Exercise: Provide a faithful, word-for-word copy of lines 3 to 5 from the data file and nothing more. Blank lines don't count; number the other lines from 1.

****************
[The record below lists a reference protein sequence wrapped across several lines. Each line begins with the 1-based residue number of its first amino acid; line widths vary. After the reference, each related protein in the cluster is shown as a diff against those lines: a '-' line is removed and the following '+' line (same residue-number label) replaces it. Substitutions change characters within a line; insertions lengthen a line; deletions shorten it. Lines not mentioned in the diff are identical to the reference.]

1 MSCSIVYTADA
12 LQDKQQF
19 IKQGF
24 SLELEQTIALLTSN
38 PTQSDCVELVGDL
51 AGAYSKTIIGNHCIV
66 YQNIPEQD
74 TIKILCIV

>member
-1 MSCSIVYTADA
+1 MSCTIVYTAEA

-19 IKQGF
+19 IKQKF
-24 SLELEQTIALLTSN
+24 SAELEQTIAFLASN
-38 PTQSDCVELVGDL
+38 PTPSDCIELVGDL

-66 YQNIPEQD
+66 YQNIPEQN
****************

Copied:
12 LQDKQQF
19 IKQGF
24 SLELEQTIALLTSN